Having had business training in Denver, including working for Public Service downtown at their old G&E building, Gert went to work at the Climax Molybdenum Co. in 1955 replacing Jackie Gorsuch Evanger, another good skiing friend, as technical librarian. While living at Climax, she shared an apartment with Suzy Randall, a teacher from Michigan who later became George Culbreath’s wife. Climax Molybdenum Co. provided a lighted ski hill for night skiing with a ski hut at the base where someone would play accordion or other musical instruments, providing what Gert described as hours of “homespun fun.”
Working the land
In 1957, Bob Young and Gert, who with Bob’s parents purchased the Maryland Creek Ranch near Dillon, were married. The biggest part of the ranch operation was pasturing yearling cattle and raising hay to sell. Among Gert’s ranch projects were training horses, helping with cattle and in the hayfield, cooking for the crew, keeping the deep freezers stocked with homemade bread and meals to fix in a hurry, keeping books and whatever else fell her way. To help make ends meet, Gert got her outfitter and guide licenses and started Gore Range Trail Rides using mostly horses she’d broken to pack groups into the Gore Range, dropping them off to camp and be picked up later or backpack out at their leisure.
She and Bob also raised Shetland ponies that turned out to be great “babysitters” for their kids — Kandice, Kerrill and Robert Jr. — and many of their friends. At times, there would be as many as six children riding the ponies, always bareback, and Gert would take her children and friends on pack trips each summer.
Fall hunting season was reserved as Bob and Gert’s vacation, alone or with friends and relatives.
“Though we loved the adventure of hunting, we used the meat to stock our freezers,” Gert said, adding that over the years she probably created 365 ways to fix elk and venison. “This is my country,” Gert declared. “It is in this territory that I have done a lot of riding and hunting. I could pull an elk out of country you could barely ride a horse — and probably shouldn’t have in some cases.”
After Bob’s death in 1975, Gert continued to run pasture cattle on the Maryland Creek Ranch, which they had sold but were leasing back. Finding good help to take care of 600 or so head of cattle as well as the irrigating and haying became impossible, so she ended the lease in about 1982. Gert had leased part of the Lazy YO Acres, which she still owned, to a gravel company, careful to make sure the pits maintained a natural appearance and resembled ponds for fishing.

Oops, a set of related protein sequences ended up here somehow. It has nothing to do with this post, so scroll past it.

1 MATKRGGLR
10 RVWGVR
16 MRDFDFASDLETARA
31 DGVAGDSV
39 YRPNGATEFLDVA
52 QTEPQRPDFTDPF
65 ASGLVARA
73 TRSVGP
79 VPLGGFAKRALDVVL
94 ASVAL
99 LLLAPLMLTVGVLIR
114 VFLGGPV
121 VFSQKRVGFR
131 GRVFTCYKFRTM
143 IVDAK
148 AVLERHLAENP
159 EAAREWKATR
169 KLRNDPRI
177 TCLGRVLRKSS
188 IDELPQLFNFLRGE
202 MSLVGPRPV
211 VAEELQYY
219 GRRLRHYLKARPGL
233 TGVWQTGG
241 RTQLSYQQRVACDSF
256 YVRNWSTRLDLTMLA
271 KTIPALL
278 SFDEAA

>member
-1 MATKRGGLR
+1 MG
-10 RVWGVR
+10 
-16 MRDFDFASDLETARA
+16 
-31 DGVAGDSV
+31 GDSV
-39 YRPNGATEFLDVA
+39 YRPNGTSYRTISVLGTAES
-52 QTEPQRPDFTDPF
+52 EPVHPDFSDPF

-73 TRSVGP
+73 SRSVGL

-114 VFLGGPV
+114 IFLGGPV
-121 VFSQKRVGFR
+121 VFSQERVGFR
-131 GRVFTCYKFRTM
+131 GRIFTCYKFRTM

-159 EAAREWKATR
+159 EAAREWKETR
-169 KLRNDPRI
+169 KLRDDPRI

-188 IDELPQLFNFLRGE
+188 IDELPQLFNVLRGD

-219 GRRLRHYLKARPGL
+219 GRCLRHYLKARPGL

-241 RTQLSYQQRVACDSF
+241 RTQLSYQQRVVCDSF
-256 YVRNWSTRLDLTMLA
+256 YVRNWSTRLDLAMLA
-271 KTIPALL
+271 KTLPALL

Beginning in 1975, Gert rented out her ranch house short-term during ski season, and the yard for weddings and events in the summer until terminating the business in 1998. The setting became so popular for young couples that she reluctantly turned down more than 20 potential wedding couples.
“You have to make the land work for you,” Gert said. “Our family has always been very enterprising in making ends meet and attempting to deal with supply and demand, much of it on borrowed money that had to be paid back on time.”
Remarrying in 1983, Gert and husband, Don Stuwe, were able to spend part of the winter in Arizona. Gert’s son Rob and wife, Lynette, had a ranch-management consulting company that included Gert’s property among its clients. Of course, one of the top priorities was that Gert’s horses be shod and ready to ride. Don teased her saying that riding with Gert meant mostly being lost.
She smiled and shrugged, “I’ve often been accused of never following a trail, but I still prefer to jungle crash.”
If ever friends dropped by to pay Gert a visit, only to find the door open but the house empty, they would be wise to look toward the hills. Somewhere deep in the thickly wooden mountainsides overlooking the Valley of the Blue, would be a girl on a horse testing her boundaries.
This story previously published in the book “Summit Pioneers,” which was printed in 1999. The book was written by Alison (Grabau) Pomerantz with photos by Bob Winsett in partnership with Wilson-Lass Creative Communications. It was published to raise money for The Summit Foundation. Read more about the history of Summit County at SummitDaily.com/news/history.